The Canadian $5 bill is getting a facelift.
Earlier this year, the Bank of Canada announced it was redesigning the bill, which currently features Canada’s seventh prime minister, Wilfried Laurier.
To get on the bill, a person must meet three qualifications:
- They are a Canadian by birth or naturalization who has demonstrated outstanding leadership, achievement, or distinction benefiting the people of Canada, or in the service of Canada.
- They have been deceased for at least 25 years (having died before March 11, 1995 in this case).
- They are not a fictional character.
The Bank took nominations from Canadians earlier this year, and hundreds of names were put forward. On Monday the Bank of Canada released the eight-person shortlist of possible new faces for the $5 bill. Here is what you need to know about them:Probably the most familiar figure on the list to Canadians. Terry Fox ran his Marathon of Hope across Canada 40 years ago to raise awareness for cancer research. He never finished the run after the cancer reached his lungs, but raised nearly &25 million for cancer research..
Terry Fox — 1958–1981
Probably the most familiar figure on the list to Canadians. Terry Fox ran his Marathon of Hope across Canada 40 years ago to raise awareness for cancer research. He never finished the run after the cancer reached his lungs, but raised nearly &25 million for cancer research..
Pitseolak Ashoona — [c. 1904-1908]–1983
Pitseolak Ashoona was a self-taught Inuit artist whose work has been showcased in galleries around the world. She created auto-biographical works depicting traditional Inuit life.
Robertine Barry (“Françoise”) — 1863–1910
Also known by the literary pseudonym Françoise, Robertine Barry was the first female French-Canadian journalist. She was a staunch activist for women’s suffrage, secular education and victims of domestic violence.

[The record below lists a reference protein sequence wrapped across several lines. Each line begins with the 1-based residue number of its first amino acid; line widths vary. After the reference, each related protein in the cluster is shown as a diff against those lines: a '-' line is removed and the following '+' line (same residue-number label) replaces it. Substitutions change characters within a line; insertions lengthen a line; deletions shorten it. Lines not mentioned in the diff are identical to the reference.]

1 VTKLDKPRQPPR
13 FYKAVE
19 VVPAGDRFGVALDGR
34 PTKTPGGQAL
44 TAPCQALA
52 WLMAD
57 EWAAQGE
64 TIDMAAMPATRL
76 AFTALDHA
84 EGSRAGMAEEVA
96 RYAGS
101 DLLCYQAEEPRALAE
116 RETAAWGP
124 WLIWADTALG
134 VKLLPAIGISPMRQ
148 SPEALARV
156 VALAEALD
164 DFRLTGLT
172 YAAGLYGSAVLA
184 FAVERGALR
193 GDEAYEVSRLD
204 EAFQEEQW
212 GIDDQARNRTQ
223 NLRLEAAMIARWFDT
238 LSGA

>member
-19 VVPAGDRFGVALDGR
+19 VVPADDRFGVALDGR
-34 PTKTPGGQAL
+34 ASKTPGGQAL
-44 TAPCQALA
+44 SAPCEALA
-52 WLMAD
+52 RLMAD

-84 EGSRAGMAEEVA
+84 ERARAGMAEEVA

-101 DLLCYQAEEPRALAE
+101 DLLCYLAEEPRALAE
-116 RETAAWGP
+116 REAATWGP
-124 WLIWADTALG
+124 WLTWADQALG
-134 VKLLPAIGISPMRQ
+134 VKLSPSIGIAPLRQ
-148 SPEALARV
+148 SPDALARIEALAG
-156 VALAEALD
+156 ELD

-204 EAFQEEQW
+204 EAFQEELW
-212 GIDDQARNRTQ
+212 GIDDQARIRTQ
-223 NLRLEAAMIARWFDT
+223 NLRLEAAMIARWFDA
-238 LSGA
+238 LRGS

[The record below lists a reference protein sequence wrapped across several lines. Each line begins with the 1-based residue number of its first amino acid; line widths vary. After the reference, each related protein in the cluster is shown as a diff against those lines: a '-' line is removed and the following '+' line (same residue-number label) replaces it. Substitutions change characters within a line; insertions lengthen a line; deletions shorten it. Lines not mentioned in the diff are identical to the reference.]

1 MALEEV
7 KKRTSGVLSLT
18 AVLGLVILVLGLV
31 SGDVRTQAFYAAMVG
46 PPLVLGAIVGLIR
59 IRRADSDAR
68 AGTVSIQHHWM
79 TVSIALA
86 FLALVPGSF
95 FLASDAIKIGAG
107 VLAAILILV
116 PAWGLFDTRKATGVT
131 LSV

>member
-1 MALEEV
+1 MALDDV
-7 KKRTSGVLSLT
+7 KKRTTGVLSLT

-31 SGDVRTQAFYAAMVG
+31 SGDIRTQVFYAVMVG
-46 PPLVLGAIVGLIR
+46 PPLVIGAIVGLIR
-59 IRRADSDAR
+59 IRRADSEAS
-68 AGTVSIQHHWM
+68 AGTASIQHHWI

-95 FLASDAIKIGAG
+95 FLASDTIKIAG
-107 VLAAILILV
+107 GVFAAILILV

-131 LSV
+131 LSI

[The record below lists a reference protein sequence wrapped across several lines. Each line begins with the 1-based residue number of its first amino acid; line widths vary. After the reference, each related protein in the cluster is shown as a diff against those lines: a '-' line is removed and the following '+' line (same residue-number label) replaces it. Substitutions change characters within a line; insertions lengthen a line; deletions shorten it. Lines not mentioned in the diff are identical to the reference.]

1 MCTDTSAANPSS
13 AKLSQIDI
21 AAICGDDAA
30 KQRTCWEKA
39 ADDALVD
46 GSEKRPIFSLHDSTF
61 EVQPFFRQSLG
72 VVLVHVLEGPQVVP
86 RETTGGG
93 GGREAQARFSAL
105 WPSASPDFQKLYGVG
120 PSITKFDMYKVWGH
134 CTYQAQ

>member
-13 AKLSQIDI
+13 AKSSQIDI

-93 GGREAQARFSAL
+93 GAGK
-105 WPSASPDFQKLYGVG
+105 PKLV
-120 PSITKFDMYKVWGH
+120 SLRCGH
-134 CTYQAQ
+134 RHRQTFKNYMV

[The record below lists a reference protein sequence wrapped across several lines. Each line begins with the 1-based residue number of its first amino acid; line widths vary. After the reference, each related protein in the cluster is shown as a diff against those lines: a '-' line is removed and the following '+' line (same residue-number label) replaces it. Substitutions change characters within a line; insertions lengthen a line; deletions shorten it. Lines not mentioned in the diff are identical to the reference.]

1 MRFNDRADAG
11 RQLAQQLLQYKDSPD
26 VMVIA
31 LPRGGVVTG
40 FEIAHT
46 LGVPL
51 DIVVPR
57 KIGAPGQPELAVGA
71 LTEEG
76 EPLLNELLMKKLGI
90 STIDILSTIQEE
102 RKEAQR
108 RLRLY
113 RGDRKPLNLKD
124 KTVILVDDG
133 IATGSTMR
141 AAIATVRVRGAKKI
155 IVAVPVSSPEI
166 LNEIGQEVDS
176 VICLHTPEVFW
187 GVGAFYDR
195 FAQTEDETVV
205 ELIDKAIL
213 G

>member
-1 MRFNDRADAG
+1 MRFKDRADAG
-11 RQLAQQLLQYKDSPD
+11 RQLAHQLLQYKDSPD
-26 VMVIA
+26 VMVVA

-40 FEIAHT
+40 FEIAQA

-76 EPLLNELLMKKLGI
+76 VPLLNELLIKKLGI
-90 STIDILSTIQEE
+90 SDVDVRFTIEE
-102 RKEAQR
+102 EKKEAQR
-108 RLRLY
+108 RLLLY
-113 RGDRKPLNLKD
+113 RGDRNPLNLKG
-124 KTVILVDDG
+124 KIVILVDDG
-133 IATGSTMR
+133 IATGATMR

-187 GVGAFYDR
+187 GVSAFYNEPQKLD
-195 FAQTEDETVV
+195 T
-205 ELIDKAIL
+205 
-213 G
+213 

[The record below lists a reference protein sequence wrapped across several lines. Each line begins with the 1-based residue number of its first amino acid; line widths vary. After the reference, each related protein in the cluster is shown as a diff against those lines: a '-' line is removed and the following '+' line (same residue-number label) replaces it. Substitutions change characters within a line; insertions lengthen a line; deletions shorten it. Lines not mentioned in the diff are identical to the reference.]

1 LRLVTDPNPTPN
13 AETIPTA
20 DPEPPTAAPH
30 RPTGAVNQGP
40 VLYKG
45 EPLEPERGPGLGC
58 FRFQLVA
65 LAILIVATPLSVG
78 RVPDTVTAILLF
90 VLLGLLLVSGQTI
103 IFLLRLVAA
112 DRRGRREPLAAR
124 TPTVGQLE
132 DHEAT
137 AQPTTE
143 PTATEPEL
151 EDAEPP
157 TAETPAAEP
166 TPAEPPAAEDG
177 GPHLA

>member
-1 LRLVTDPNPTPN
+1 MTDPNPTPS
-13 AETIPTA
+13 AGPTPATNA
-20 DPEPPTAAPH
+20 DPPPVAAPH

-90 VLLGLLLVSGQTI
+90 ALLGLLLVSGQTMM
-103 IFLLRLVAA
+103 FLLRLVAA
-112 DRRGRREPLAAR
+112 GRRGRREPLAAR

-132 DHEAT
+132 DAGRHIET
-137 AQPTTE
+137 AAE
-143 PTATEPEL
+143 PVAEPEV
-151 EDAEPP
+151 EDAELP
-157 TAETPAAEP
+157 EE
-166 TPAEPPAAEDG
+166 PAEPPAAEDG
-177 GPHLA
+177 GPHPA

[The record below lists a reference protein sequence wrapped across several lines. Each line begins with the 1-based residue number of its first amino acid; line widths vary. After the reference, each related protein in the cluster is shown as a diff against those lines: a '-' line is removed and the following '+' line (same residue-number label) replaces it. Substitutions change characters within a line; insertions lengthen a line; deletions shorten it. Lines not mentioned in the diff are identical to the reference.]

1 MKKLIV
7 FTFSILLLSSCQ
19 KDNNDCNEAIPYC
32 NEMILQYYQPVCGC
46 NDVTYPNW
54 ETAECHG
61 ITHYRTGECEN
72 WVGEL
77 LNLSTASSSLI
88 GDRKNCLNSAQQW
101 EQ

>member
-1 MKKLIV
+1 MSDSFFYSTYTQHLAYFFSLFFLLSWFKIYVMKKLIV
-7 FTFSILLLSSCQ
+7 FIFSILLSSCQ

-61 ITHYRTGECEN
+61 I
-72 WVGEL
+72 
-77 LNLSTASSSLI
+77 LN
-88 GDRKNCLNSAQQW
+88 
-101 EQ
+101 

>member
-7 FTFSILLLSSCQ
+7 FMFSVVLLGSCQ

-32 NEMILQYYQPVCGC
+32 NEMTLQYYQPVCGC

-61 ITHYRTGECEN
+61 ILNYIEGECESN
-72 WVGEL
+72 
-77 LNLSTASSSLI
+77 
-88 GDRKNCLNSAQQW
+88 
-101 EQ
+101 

Binaaswi (Francis Pegahmagabow) — 1888–1952
Binaaswi was the most highly decorated Indigenous war veteran in Canadian history. He fought in the First World War and upon returning to Canada, assumed leadership positions with the Wasauksing First Nation in Ontario and engaged in Inidgenous rights advocacy.
Won Alexander Cumyow — 1861–1955
Lotta Hitschmanova — 1909–1990
A grassroots humanitarian, Lotta Hitschmanova arrived in Canada as a Czech immigrant in the 1940s. She became well-known for her television addresses and appeals for support for humanitarian development projects around the world.
Isapo-muxika (Crowfoot) — c. 1830–1890
Crowfoot was a leader in the Blackfoot Confederacy and a key figure in Treaty 7 negotiations. He was well known for his diplomacy and for advocating peace between Indigenous communities and settlers.
Onondeyoh (Frederick Ogilvie Loft) — 1861–1934
Onondeyoh founded the first pan-Canadian Indigenous organization in December 1918. He was a key figure in advancing the protection and expansion of Indigenous rights in Canada.
Source: Huffingtonpost.ca. Written by Mel Woods.
Courtesy: Cleophas Schockem.
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